Consider how you’re going to store encryption keys, who will have access, how often the keys should be replaced, and when you’re going to delete the keys. Security firms recommend changing your keys every two years. Key management technology can be extremely useful for this. Similar to devising passwords, avoid using the same encryption keys for everything.
- Delete Encryption Keys to Erase Data Stored in the Cloud.
Does your company use the cloud to share sensitive documents or develop backups? It’s important to ensure your files are actually deleted after you’ve moved them to the trash. The best way to do this is to delete the encryption key.
- Avoid Storing Keys in a File Close to The Data You’re Protecting.
Don’t store encryption keys next to the encrypted data in a cloud or internal environments. Be sure to keep the keys in your personal possession. Storing keys next to encrypted data is the exact same as leaving your car keys on top of your car; you’re setting it up to be stolen.
- Isolate Data with Encryption.
Whether you share a public cloud or use an internal system to store data, encryption allows you to keep your data separate in shared environments. Always use encryption to keep your data isolated from others’ data.
- Don’t Reveal Your Encryption Keys.
If you’re using the cloud, the storage vendor doesn’t need to know your encryption keys. Encrypt the data when it goes out and decrypt it when you’re ready to load it back again. Another commonly used example of this approach is a VPN (virtual private network), which creates an encrypted tunnel with the encryption, and decryption at the endpoint.
- Encrypt More Than Just Data
If you’re using a public cloud to run virtual machines, hackers who obtain access to the cloud will be able to break into your data easily. Don’t provide hackers with easy access to your encrypted data. Consider encrypting more than just the data.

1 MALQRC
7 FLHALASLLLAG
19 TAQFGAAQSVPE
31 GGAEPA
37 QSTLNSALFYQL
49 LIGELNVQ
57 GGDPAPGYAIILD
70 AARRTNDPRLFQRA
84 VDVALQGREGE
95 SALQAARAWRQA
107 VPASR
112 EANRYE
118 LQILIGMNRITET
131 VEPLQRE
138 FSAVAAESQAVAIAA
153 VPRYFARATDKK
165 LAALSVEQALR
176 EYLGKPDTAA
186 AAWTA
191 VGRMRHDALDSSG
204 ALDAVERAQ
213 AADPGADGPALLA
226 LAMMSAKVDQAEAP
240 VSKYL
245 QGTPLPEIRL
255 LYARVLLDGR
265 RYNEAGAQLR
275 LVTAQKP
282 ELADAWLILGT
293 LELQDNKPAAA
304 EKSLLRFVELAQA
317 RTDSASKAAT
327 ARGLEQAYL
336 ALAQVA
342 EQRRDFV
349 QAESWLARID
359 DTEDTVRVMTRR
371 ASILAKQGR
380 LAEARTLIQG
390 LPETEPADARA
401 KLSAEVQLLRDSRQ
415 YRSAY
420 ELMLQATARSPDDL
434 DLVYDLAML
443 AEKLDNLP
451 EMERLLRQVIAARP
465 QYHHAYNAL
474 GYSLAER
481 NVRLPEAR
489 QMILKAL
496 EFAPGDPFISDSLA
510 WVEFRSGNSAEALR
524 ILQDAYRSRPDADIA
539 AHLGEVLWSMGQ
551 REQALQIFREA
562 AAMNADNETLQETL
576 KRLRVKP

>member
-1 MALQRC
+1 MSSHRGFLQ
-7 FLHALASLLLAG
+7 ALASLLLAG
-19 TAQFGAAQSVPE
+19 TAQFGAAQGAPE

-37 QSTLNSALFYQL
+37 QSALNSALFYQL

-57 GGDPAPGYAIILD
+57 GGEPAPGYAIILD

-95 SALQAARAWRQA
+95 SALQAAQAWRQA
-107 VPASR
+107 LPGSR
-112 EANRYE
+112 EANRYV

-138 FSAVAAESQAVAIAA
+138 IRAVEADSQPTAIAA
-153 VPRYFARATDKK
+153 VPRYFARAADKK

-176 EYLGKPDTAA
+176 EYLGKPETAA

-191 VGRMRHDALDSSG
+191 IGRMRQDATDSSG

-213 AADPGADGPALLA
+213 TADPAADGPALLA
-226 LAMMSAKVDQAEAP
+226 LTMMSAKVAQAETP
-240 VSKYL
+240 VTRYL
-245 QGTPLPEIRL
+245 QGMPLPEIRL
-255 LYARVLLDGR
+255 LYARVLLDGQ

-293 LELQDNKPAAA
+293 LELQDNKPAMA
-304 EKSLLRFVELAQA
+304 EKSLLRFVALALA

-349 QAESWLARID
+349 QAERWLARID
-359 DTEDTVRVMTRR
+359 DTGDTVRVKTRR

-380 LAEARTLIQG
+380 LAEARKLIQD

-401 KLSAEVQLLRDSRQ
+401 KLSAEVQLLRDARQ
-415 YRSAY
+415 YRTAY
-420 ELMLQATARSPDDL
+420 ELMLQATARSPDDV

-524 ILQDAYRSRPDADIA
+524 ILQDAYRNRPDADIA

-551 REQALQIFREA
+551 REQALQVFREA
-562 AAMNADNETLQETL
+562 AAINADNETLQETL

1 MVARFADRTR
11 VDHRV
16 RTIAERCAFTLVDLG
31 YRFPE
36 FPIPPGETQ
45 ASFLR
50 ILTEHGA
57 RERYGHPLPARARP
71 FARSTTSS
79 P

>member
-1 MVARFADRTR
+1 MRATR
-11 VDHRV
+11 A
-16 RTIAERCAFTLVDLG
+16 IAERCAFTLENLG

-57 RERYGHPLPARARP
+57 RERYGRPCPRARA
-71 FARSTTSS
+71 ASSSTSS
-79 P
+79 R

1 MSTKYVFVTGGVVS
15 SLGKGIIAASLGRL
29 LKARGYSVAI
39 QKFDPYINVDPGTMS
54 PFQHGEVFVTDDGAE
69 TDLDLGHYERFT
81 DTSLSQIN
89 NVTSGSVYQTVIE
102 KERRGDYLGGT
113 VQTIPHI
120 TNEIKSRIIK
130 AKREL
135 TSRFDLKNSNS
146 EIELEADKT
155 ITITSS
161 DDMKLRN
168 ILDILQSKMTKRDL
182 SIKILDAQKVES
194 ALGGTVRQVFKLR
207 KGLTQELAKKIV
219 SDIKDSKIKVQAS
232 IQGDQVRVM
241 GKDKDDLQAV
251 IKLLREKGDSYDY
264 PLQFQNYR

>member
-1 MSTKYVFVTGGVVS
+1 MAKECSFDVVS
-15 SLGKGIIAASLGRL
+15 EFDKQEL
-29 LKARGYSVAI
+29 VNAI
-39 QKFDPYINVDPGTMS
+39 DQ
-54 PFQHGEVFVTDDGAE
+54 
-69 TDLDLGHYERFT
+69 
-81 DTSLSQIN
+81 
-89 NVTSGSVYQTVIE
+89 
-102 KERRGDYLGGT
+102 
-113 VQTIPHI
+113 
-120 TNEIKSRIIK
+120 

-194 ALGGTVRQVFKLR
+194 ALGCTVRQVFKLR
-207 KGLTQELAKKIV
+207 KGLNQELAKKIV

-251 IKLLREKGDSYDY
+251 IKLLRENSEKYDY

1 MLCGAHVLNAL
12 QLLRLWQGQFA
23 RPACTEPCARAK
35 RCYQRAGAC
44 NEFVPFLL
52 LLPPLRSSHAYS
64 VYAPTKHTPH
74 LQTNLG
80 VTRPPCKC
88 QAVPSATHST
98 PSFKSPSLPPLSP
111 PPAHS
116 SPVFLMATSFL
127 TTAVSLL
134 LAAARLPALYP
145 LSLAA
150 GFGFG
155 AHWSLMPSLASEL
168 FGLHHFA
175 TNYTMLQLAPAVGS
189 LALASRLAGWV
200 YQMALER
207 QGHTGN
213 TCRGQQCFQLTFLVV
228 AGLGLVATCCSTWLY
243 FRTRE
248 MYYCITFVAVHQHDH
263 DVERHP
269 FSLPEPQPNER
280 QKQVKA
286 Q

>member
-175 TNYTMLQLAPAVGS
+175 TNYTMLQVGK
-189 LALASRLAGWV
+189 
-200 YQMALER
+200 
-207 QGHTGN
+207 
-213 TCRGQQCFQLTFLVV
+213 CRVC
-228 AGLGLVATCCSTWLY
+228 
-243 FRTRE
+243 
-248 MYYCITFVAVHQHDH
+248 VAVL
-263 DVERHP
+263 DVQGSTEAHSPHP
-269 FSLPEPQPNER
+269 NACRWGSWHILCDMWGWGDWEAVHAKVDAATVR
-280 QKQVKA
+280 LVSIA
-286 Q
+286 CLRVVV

- Protect Employees’ Access When They’re Offsite or Using Personal Sites.
Although many companies have a VPN, employee access still requires protection when using personal sites, or when they’re offsite. Otherwise, sensitive corporate data on their laptops may be exposed during public Wi-Fi use. Consider finding a provider who can encrypt Internet traffic for employees, but make sure your vendor doesn’t save or monitor the traffic.
- Change your network name.In actuality, the network SSID (such as “Office”) is part of the security for encrypted networks. So, when you use a default name, it makes it much simpler for hackers to guess your password. Using a unique network name that doesn’t give away too much information will help because that way, attackers won’t be tempted to choose you as their target.
- Remember to consider your authentication strategy.Those who use WPA2-PSK are sharing the same password with employees, family, and friends. This could lead to them accidentally or unintentionally sharing the password with others, which means any of them can view your network traffic. Employees who leave your company will typically retain the networks’ key, which allows them to access the network or decrypt your traffic. Larger companies should consider using RADIUS or a certificate-based authentication mechanism so that each user will obtain their own managed credentials. This helps to ensure users cannot share the key to your network.
- Manage all the network names you’ve previously used.Typically, devices will remember the names of networks you have connected to by default. For example, I’m sure you’ve noticed that after using a hotel’s Wi-Fi, your device probably remembered the name and searched for that network in the future when you’ve traveled. This means that the wireless scanning tools often used by attackers’ can identify your device and see that in the past, it has connected to a network with that name. This may not seem like an important issue, but often wireless network names give away clues about which business you work for, websites you’ve visited and in extreme cases, and possibly your address (networks have been found to be named after street addresses). If you notice that a profile you’ve used in the past gives away sensitive information, be sure to remove that profile.